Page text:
Reflecting on the outcomes of their study, Rekers and Lovaas wrote that “before therapy, Kraig was a ‘crybaby’,” but after being punished for engaging in feminine behaviors, “Kraig’s mother began to complain to us that her son had become a ‘rough-neck’...we reassured the mother that such ‘mildly delinquent’ behavior was much easier to correct in future years than feminine behaviors would be.” In the discussion section of the paper, the authors describe Kirk’s behavior before their research began:

When we first saw him, the extent of his feminine identification was so profound (his mannerisms, gestures, fantasies, flirtations, etc., as shown in his ‘swishing’ around the home and clinic, fully dressed as a woman with long dress, wig, nail polish, high screechy voice, slovenly seductive eyes) that it suggests irreversible neurological and biochemical determinants. (from Rekers & Lovaas, 1974, p. 187)

Two UCLA researchers sat down and wrote a paper where they described a four-year-old as having "slovenly, seductive eyes." Rekers and Lovaas were somewhat discouraged early on in their study when Kirk's behavior wouldn't decrease like they wanted, but once his dad started hitting him, they had much better luck:

The disobedient behaviors did sharply decrease, however, when the red tokens were backed up by spanking. Kraig was told that he would get one “swat” from his father for each red token he collected. (from Rekers & Lovaas, 1974, p. 185)

Rekers would go on to write about his "success" with Kirk in over 20 written publications.

The Field Responds, As Does Rekers

Immediately after publication, five researchers in ABA wrote to JABA to submit criticisms of the Rekers and Lovaas paper. Their criticisms were ultimately published in 1977 alongside a response to those criticisms by Rekers.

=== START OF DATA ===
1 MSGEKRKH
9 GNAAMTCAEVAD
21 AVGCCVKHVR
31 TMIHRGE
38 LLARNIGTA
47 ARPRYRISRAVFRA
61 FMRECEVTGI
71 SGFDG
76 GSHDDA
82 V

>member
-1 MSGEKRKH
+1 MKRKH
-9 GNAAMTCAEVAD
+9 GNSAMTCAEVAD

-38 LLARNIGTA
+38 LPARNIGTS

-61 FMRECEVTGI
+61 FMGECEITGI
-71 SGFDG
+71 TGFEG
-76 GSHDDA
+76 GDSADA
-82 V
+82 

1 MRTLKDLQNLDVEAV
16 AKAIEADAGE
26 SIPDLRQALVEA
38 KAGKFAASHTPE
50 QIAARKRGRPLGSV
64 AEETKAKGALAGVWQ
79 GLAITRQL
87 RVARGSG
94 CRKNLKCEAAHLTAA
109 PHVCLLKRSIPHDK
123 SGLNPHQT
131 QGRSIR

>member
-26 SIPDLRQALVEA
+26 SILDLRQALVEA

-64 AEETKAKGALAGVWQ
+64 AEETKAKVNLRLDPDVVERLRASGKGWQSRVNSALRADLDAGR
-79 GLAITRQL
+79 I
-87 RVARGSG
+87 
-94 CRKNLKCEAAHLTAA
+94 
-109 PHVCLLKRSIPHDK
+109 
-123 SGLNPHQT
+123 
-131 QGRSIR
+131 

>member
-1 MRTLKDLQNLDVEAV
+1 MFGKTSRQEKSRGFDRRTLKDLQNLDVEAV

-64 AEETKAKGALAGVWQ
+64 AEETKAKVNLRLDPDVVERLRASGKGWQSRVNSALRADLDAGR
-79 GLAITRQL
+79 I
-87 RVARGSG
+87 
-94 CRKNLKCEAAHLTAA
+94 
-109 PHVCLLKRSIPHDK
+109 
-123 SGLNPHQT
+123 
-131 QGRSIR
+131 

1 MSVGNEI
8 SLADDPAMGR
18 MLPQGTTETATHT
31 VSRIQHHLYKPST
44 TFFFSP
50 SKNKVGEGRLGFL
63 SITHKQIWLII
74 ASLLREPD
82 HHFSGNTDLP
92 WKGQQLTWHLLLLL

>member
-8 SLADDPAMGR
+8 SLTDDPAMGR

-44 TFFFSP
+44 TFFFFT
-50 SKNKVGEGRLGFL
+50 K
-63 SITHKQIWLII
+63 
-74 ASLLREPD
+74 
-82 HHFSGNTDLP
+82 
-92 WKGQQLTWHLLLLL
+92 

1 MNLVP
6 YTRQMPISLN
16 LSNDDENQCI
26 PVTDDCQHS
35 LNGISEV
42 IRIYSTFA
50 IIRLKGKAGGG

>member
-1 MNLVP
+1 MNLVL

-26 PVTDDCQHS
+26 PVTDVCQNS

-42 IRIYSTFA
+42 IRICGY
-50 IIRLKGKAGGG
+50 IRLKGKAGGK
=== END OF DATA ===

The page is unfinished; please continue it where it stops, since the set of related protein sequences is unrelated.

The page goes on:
These five critical authors were split across two different articles: Winkler (1977) and Nordyke, Baer, Etzel, and LeBlanc (1977). The "Baer" in that article is Donald Baer, who is one of the most foundational figures in ABA. He was also the lead author on the paper which laid out the unique foundational principles of ABA: Baer, Wolf, and Risley (1968).

Nordyke, Baer, Etzel, and LeBlanc begin their response to Rekers and Lovaas with the following sentence:

In their recent article, Rekers and Lovaas (1974) appear to be not only accepting but also supporting sex-role stereotyping, thereby failing to contribute to the solution of a larger social problem. Although they admit that social and parental pressure led them to conduct sex-role therapy, their work raises the question of the responsibility for the nature of the therapy. (from Nordyke, Baer, Etzel, & LeBlanc, 1977, p. 553)

With this mention of "the solution of a larger social problem," the authors are referring to a guiding principle of ABA proposed by Baer and colleagues in 1968, where they state that the "applied" in "Applied Behavior Analysis":

is not determined by the research procedures used but rather by the interest which society shows in the problems being studied. (from Baer, Wolf, & Risley, 1968, p. 92)

Baer is one of the most prominent members of the ABA community. He co-founded JABA. He wrote the document which is still cited today (Baer, Wolf, & Risley, 1968) as the foundational principles of the field. And immediately after Rekers and Lovaas was published, he wrote with his colleagues to JABA to tell them that this research did not meet the fundamental criterion for meaningful research in ABA.

In his response to these critiques, Rekers wrote that they provided no evidence that "most parents, if given a choice, would consider it desirable to foster homosexuality, transsexualism, or transvestism in their child," and that: